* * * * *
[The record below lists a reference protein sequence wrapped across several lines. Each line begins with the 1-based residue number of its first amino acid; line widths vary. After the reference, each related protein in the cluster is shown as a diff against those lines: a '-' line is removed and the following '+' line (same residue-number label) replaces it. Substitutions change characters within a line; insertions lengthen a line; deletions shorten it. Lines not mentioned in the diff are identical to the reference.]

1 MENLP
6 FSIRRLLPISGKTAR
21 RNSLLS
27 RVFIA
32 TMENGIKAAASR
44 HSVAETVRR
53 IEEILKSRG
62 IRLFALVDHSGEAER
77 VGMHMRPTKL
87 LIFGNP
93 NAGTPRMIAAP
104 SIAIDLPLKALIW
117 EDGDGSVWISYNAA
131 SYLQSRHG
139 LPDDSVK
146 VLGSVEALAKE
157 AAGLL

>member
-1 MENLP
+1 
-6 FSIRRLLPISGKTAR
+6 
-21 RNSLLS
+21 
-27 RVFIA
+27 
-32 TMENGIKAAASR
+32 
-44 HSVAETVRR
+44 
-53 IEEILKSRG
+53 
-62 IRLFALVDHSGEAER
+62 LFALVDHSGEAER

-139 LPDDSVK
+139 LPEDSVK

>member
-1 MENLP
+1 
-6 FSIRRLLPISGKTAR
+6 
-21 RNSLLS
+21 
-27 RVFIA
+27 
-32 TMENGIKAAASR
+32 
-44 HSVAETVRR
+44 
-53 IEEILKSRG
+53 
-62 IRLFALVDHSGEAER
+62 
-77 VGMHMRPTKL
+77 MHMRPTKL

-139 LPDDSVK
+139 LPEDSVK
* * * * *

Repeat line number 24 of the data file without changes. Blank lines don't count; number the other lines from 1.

-21 RNSLLS